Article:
In Sports, Big Data Is A Big Pain

14 March 2018 | Keep­ing Up with the Trends

Base­ball fans around the world will soon be watch­ing and lis­ten­ing for the first crack­ing sound of a bat try­ing to inter­cept a base­ball hurled at speeds exceed­ing 100 miles per hour [link]. The US base­ball sea­son begins anew on 29 March 2018 [link].

I’ve loved base­ball all my life and not just as a spec­ta­tor. I played the game every chance I could. It’s a com­pelling sport. I am thrilled to see the sport grown beyond the bor­ders of the US. Cuba, Dom­i­can Repub­lic, Puer­to Rico, Japan, and Venezuela — all have a keen inter­est in the sport [link]. [See also this relat­ed link.]

Yet, base­ball (like all major sports) is chang­ing, and I’m not sure for the bet­ter. Last August, IBM pub­lished a report that explained the increas­ing role of data analy­sis in the play­ing of the game. As Paul Bard explains very well via “In base­ball and in busi­ness, smart CFOs stay ahead with ana­lyt­ics” [link]:

Even the most casu­al fan is aware of the impor­tance of ana­lyt­ics in base­ball. Michael Lewis’s book Mon­ey­ball [link] and the Brad Pitt movie of the same name [link] dra­ma­tized the val­ue of in-depth analy­sis in putting a win­ning team on the field. But ana­lyt­ics also has an impor­tant role in the busi­ness side of major league sports — includ­ing in the offices of the teams’ CFOs.

Bard cites arti­cles from oth­er pub­li­ca­tions that talk about how big data can help a base­ball team in its finan­cial mat­ters (natch!), but data can also help a team (say some) achieve its strate­gic vision.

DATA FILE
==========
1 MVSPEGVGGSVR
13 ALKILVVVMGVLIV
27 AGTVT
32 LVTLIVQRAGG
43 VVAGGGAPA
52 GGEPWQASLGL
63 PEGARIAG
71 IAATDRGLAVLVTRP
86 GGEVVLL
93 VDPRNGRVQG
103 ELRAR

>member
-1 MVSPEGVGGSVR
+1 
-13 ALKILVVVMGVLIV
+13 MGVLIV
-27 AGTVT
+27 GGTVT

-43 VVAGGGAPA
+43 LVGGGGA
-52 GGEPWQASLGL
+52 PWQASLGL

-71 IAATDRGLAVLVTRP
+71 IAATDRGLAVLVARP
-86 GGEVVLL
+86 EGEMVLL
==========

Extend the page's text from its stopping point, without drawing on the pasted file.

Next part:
To get an even stronger feel on how big data can affect the actu­al play­ing of base­ball, take a look at David Waldstein’s recent New York Times arti­cle, “The Ana­lyt­ics Guy Failed to Com­pute One Thing: How to Be Accept­ed in Mex­i­co” [link]. Wald­stein does a ter­rif­ic job of show­ing how base­ball can be played either by the gut, from long expe­ri­ence, or by the num­bers, from data trends accu­mu­lat­ed over many months. The arti­cle reveals that base­ball play­ing deci­sions in the US today are more dri­ven by data than they are in Mex­i­co. Yet the tug of war sure­ly exists every­where (and I’m bet­ting in every major sport) as “sim­ple” deci­sions about what pitch­er would be best to con­front which bat­ter are now ana­lyzed using data, then decid­ed upon.

As some­one who was raised to appre­ci­ate the psy­chol­o­gy of the game of base­ball, any automa­tion of the game hurts. To my mind, big data and ana­lyt­ics mat­ter, yet often a base­ball player’s per­for­mance is affect­ed more by human inputs such as emo­tion. Noth­ing can boost a hitter’s bat­ting aver­age than a home cooked meal or a vis­it from fam­i­ly or friends. Check out the emo­tion­al dra­ma cap­tured by Clint East­wood and team in the 2012 movie, Trou­ble With The Curve [link]. [See also this relat­ed link.]

I report this to you to show that every­one — includ­ing this deeply com­mit­ted nextsen­sor — is affect­ed by the tech­nol­o­gy trends and trau­ma that are insin­u­at­ing them­selves into just about every aspect of our lives. Tech­nol­o­gy is destroy­ing some jobs and cre­at­ing oth­ers, and base­ball purists like me seem to instinc­tive­ly fight the onslaught of big data and its impact on the game.

The mes­sage, how­ev­er, is clear. We will all need to accom­mo­date tech­nol­o­gy going for­ward, or many of us will be left behind.

Joseph PistruiJoseph Pistrui (@nextsensing) is Pro­fes­sor of Entre­pre­neur­ial Man­age­ment at IE Busi­ness School in Madrid. He also leads the glob­al Nextsens­ing Project, which he found­ed in 2012.

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